A fake article putting the New York Times' substantial editorial heft in support of Wikileaks made rounds over the weekend, fooled many a reader and even at least one NYT staffer before founder Julian Assange's organization came forward to take credit for the hoax.
The faux editorial was presented as a column by former Times Executive Editor Bill Keller, and defended the controversial organization during a period in which if faces deteriorating support and its founder remains mired in legal troubles. It was such an accurate duplicate it fooled many readers and at least one New York Times Staffer.
Keller was quick to hit Twitter and disavow writing the column, before its actual author was known.
"THERE IS A FAKE OP-ED GOING AROUND UNDER MY NAME, ABOUT WIKILEAKS. EMPHASIS ON "FAKE. "AS IN, NOT MINE," he wrote. That's his emphasis added in caps-lock.
The tweet prompted a few of his followers to request he tone it down and stop shouting.
The fake editorial was accompanied by a faux Bill Keller on Twitter, who tweeted his chicanery. The story was then retweeted by reporter Nick Bilton, who later deleted the tweet when he realized his boss didn't actually write any of it.
Wikileaks revealed itself as the source of the fake editorial on Sunday, via its Twitter feed.
"Yes. We admit it. WikiLeaks (Assange & co) and our great supporters where behind the successful NYTimes banking blockade hoax on @nytkeller," the group wrote.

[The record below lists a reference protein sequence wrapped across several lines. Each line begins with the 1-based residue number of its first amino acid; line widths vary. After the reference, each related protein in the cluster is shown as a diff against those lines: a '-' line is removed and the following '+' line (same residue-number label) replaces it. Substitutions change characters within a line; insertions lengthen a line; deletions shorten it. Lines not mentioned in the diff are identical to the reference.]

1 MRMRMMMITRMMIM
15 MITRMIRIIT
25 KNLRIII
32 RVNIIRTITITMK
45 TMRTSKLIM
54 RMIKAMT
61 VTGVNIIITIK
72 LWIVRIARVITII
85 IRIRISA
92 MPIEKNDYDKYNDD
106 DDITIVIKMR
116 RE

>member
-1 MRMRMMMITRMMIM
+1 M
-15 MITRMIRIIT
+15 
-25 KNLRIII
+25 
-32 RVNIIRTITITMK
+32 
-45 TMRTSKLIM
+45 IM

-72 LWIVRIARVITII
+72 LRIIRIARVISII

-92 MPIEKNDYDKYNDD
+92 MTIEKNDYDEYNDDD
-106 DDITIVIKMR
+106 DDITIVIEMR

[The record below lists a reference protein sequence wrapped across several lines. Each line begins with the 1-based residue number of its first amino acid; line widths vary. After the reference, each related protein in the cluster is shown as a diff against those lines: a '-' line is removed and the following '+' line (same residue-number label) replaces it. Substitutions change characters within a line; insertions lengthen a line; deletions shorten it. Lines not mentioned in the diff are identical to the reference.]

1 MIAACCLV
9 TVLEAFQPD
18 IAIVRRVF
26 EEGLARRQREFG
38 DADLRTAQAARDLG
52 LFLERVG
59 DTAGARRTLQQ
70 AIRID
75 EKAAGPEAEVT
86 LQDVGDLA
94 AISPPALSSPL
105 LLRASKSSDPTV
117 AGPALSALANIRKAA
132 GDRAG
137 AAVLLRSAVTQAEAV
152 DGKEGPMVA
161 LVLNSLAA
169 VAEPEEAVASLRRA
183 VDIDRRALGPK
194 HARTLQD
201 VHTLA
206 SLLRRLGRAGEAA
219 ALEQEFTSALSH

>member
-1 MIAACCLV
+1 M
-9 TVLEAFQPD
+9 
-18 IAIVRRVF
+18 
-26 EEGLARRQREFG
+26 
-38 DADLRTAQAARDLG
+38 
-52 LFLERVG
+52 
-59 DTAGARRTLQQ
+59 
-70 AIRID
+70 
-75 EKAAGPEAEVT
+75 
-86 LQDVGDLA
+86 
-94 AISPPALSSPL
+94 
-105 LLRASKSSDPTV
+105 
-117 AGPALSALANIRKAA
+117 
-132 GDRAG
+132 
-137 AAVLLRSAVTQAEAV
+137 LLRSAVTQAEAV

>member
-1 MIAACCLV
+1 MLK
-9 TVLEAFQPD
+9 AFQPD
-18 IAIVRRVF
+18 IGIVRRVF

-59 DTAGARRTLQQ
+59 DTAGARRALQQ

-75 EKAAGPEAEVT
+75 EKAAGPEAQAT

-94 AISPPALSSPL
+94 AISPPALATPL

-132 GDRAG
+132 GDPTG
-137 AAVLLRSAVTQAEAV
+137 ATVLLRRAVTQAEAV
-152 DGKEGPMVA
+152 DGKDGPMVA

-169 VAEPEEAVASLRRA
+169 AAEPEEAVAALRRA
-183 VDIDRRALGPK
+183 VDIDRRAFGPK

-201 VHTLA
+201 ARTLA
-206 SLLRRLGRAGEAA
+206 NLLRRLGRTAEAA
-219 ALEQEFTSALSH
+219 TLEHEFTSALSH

The page was posted on an "opinion-nytimes.com" URL, and linked back to the actual New York Times site in all the appropriate places.
The faux Keller presented a departure from the real deal's, who in February wrote a dismissive column about Wikileaks. The weekend's hoax saw Keller have a fake change of heart.
"You don't have to embrace Assange as a kindred spirit to believe that what he did in publishing those cables falls under the protection of the First Amendment," the fake editorial read.
Wikileaks' founder Assange has been ducking out in London's Ecuadorian Embassy for a month, avoiding authorities in Sweden seeking to question him on sexual abuse charges.
The organization later tweeted it was motivated to post the editorial after the newspaper has refused to cover its fiscal straits, which began after Master Card, PayPal and other sites stopped processing donations to the Web site.
"What is not a hoax is that WikiLeaks is under illegal economic censorship by US financial insitutions and NYTimes says nothing. The rats," WikiLeaks tweeted.